Age to Bring a Puppy Home
There's been much debate on the best time to take a puppy home. Most breeders and pet professionals agree that you shouldn't take a puppy away from his mother before 7½ weeks. Most breeders will insist on keeping the puppy until eight or nine weeks old, and many municipalities forbid the sale of puppies younger than eight weeks.
What's so important about eight weeks, and why must the puppy stay with his mother and siblings so long? Much of this has to do with socialization. A puppy needs the security of his mother and his littermates. From the time the puppy is born to the time he leaves his family to join yours, he is learning crucial skills. He is learning to become a dog. His interaction with his mother and siblings teach him the proper way to behave around other dogs.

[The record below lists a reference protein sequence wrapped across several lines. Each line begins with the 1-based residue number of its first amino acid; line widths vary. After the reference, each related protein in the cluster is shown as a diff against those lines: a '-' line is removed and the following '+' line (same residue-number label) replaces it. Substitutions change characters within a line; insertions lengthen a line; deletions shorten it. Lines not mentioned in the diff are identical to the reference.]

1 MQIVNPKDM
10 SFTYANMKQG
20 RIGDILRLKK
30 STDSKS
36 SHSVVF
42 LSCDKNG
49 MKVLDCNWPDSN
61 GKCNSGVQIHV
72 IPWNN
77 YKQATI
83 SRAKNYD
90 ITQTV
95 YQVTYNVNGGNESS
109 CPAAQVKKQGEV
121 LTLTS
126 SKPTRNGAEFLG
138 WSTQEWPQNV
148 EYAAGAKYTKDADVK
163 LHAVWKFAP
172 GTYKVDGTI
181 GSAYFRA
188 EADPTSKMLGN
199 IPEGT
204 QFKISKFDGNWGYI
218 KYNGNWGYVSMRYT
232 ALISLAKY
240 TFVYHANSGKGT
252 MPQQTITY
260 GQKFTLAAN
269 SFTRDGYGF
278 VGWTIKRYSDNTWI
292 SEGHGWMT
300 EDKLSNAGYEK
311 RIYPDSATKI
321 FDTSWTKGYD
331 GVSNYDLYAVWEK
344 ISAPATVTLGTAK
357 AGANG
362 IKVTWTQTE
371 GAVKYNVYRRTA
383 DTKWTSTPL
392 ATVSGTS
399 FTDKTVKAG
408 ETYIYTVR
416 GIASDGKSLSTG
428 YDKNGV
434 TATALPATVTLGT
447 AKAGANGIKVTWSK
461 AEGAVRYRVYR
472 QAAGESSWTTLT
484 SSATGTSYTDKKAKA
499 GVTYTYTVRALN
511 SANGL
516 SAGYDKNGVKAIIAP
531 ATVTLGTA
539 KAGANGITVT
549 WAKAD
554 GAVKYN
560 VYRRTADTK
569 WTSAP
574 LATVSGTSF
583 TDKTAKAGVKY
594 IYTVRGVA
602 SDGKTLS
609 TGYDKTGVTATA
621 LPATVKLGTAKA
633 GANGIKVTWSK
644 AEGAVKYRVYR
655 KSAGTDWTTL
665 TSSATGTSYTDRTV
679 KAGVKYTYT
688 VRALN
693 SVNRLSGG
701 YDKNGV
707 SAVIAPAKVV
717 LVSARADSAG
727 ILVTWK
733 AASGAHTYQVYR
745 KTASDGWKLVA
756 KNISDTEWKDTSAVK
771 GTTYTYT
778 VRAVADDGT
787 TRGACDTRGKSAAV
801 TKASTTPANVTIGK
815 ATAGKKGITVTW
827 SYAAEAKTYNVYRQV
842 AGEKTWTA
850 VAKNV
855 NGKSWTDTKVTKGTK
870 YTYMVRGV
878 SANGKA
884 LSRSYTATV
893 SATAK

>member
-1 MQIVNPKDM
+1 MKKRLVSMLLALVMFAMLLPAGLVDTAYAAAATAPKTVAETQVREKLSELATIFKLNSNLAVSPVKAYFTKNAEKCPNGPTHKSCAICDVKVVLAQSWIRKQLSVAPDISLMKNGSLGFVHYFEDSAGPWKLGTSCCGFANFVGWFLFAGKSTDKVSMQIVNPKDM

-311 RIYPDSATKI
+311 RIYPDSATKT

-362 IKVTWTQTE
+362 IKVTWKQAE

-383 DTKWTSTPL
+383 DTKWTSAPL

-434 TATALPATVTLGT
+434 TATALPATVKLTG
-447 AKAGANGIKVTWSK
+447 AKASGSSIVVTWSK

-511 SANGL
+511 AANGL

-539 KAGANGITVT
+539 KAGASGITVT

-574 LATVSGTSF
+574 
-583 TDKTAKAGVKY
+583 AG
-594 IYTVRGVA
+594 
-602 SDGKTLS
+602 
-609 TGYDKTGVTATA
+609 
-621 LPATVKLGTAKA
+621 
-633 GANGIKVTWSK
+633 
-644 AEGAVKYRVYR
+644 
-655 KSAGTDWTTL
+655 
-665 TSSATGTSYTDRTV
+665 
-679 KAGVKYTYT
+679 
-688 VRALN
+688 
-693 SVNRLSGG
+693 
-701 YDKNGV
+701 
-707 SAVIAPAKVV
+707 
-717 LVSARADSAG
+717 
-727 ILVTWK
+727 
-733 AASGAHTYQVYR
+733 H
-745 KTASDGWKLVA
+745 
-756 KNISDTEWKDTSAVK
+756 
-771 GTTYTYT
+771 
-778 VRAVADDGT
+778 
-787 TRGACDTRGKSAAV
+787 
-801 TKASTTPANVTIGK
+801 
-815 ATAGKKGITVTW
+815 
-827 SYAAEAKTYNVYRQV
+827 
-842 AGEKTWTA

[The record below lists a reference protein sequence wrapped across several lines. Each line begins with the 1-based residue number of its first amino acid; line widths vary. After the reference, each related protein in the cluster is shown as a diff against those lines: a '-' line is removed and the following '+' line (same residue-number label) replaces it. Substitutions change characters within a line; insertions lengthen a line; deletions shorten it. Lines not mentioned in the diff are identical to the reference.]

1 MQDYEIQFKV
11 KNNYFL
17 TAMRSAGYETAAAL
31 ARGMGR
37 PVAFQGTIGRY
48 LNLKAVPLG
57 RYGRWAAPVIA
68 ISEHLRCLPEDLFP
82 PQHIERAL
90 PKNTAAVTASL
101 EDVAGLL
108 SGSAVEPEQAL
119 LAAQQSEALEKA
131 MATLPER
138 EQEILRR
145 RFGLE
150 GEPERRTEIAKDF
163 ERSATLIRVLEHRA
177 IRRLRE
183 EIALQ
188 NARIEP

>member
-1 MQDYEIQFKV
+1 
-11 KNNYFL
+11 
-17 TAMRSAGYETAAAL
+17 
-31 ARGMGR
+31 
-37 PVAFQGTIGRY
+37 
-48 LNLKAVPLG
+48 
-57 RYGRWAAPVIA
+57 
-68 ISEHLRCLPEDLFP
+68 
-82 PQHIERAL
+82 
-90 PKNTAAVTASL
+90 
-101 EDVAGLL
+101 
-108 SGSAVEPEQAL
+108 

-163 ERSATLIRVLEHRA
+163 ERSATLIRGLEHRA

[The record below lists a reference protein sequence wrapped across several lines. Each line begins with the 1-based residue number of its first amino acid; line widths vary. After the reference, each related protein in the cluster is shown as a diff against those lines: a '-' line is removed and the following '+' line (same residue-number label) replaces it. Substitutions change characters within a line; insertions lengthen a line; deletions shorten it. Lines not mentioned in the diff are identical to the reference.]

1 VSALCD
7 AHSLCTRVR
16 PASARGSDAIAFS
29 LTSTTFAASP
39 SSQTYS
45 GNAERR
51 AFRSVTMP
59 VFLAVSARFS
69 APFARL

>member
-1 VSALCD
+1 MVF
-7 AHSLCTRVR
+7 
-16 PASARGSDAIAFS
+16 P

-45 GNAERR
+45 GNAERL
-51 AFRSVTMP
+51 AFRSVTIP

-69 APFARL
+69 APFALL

If you take a puppy away from his family too early, he may develop emotional problems that will plague him the rest of his life. Puppies taken away from their moms at five or six weeks tend to be insecure.
There's a lot of talk about a “fear period” for puppies. This is when the puppy goes through nervousness or shyness because of new things. Chances are, your puppy may be shy of new things at various times or may not show shyness at all, depending on his personality and his socialization.
At eight weeks, the puppy has been weaned for a few weeks and has had a chance to interact with his mom and siblings fulltime. He is still young enough that his behaviors aren't fully set. He has had at least his first set of vaccinations and has possibly been dewormed. Ask the breeder what vaccinations and health care the puppy has had. Don't be overeager to get him before that time. You will have him to enjoy the rest of his life.
Can you get a puppy older than eight weeks? Most certainly! If the puppy is older than eight weeks, he is simply more mature. He will bond readily to you.